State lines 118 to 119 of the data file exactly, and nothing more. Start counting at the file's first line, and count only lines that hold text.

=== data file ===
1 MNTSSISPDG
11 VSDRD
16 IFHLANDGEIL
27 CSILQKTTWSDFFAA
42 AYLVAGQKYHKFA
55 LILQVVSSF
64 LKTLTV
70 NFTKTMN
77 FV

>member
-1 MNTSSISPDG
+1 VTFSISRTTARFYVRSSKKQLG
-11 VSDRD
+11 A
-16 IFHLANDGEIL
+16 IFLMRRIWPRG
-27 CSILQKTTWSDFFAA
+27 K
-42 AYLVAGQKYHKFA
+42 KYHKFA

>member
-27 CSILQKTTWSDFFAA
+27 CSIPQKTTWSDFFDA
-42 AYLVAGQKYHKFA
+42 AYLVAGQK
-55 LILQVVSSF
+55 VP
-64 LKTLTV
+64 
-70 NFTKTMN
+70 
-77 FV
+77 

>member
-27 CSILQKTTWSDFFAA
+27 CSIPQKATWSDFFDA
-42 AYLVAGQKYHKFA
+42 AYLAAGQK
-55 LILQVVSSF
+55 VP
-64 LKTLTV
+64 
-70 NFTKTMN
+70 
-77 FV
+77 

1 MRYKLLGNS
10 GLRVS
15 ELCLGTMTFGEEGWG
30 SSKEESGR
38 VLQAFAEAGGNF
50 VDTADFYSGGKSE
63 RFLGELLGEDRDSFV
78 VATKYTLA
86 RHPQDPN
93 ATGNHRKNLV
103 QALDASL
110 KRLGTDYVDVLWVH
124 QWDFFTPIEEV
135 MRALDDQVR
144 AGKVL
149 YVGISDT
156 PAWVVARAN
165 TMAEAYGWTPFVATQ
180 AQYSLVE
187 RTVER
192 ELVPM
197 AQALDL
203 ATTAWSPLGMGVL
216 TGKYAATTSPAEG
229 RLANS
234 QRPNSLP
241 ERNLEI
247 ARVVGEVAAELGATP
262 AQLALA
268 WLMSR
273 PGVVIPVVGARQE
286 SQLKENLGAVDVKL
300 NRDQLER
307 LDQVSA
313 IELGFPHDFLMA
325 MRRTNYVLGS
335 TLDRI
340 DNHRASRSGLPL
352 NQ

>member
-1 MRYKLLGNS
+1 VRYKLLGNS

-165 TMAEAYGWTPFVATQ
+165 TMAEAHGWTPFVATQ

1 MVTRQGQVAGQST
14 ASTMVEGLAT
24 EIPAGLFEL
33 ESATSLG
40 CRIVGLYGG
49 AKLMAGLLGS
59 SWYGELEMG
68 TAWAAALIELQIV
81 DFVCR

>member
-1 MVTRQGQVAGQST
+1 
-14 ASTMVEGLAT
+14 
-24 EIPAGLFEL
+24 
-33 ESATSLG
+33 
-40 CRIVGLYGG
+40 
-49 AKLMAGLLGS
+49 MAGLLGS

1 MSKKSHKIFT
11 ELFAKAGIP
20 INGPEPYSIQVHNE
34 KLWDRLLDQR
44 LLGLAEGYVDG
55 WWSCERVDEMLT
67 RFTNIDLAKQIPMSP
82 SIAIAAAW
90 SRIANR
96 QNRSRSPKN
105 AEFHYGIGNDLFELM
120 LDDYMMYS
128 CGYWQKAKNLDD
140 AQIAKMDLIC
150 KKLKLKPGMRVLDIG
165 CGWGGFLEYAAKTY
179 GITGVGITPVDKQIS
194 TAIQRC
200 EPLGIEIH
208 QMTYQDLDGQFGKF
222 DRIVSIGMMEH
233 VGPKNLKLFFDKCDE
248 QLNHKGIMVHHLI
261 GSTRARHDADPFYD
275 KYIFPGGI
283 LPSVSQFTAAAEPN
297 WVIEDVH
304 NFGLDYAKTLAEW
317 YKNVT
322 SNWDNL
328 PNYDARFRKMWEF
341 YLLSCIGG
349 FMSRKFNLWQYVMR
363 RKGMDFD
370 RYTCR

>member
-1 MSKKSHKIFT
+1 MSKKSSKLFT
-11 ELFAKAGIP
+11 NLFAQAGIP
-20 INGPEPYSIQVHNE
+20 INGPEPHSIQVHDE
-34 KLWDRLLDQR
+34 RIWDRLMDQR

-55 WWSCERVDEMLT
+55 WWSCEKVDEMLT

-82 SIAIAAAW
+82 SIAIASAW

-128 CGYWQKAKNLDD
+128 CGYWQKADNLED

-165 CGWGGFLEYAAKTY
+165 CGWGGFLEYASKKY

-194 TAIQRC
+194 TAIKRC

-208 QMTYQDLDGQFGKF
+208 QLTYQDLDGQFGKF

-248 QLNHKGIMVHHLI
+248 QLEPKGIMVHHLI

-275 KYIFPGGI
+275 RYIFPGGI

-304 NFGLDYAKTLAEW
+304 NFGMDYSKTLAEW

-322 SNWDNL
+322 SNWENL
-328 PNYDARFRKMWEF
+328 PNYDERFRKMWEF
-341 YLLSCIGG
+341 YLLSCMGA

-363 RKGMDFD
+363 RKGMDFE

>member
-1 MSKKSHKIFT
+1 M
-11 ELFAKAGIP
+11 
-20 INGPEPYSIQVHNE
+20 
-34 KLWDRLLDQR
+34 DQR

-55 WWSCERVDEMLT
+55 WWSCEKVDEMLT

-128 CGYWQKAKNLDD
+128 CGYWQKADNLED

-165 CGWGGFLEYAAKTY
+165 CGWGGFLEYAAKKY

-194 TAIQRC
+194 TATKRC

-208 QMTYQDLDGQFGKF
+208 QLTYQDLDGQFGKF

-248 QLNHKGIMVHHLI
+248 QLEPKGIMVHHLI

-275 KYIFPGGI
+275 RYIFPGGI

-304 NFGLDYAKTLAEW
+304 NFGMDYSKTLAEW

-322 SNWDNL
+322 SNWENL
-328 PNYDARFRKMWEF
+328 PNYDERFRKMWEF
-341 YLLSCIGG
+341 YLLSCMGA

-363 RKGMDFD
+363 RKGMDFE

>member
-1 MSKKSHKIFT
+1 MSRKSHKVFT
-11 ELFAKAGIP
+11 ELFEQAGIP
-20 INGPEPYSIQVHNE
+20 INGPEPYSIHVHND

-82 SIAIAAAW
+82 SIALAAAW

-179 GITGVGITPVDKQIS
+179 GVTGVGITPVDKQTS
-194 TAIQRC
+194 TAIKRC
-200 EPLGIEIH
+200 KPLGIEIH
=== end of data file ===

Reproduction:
55 WWSCERVDEMLT
67 RFTNIDLAKQIPMSP